''Pray for Harambe''
On May 28, 2016, a three-year-old boy climbed into a gorilla enclosure at the Cincinnati Zoo and Botanical Garden and was grabbed and dragged by Harambe, a 17-year-old Western lowland gorilla. Fearing for the boy's life, a zoo worker shot and killed Harambe. The incident was recorded on video and received broad international coverage and commentary, including controversy over the choice to kill Harambe. A number of primatologists and conservationists wrote later that the zoo had no other choice under the circumstances, and that it highlighted the danger of zoo animals in close proximity to humans and the need for better standards of care.
Harambe did not have a chance in the incident in which the cruelty of the human race was shown. There is no doubt that if Harambe was still alive, he would have won the U.S. elections and ended up being the president we all desired to have.
Harambe was the internet’s first saint, and the perfect meme for 2016. “Harambe the Meme” was immensely complicated. It was peak millennial irony, the height of the internet’s love of mock reverence (see Bone, Kenneth). And at its core, a relentless send-up of the selective outrage of the angry mob — who mourn a gorilla while ignoring human refugees. It was at times both brazenly nihilistic and brilliantly inspired. But you can’t deny that once in awhile, it was really freaking funny. And that’s just where we’re at in 2016. Things don’t quite make sense, perhaps they won’t for a really long time. But despite the darkness, we’re still trying really hard to make each other laugh. And that, as my man Harambe said, is something worth fighting for.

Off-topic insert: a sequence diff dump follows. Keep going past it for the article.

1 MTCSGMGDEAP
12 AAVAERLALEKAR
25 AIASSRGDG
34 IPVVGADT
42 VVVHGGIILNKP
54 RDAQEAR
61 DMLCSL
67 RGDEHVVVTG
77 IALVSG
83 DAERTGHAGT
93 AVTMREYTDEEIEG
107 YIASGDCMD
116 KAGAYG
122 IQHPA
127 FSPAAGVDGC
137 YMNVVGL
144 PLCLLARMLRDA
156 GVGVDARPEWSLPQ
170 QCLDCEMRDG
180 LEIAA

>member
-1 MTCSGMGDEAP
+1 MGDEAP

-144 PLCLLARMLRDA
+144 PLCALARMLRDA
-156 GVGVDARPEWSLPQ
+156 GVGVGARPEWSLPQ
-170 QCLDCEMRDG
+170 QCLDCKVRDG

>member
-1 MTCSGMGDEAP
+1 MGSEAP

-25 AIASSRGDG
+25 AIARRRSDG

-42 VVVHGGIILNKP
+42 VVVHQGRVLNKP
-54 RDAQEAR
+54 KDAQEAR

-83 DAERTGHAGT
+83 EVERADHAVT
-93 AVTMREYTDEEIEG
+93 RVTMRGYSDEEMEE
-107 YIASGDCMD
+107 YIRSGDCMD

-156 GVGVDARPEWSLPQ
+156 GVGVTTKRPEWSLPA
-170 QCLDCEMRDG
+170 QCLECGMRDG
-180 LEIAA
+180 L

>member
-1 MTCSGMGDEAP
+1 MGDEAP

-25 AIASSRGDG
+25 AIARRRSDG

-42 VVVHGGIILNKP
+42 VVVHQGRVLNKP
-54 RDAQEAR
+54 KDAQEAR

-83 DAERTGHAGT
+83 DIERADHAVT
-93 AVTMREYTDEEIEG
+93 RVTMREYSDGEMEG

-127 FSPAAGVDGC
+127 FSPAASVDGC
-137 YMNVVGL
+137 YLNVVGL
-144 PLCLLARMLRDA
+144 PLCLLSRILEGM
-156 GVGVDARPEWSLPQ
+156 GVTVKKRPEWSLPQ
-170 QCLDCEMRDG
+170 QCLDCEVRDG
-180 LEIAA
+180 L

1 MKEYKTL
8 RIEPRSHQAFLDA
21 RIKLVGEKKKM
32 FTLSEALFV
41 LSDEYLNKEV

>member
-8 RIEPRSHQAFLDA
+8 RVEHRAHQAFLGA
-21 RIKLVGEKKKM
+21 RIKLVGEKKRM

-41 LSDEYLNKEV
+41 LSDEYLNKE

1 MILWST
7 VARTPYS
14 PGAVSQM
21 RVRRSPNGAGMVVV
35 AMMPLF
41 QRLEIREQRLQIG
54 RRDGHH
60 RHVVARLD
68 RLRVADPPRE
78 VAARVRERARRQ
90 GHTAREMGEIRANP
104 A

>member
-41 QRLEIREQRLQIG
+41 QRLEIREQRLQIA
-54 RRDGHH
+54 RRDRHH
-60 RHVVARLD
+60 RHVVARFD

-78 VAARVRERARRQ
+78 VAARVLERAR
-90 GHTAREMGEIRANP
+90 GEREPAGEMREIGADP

Harambe ended up being the most famous and recognised meme in 2016, and he will be remembered for centuries as one of the greatest gorillas and historical characters.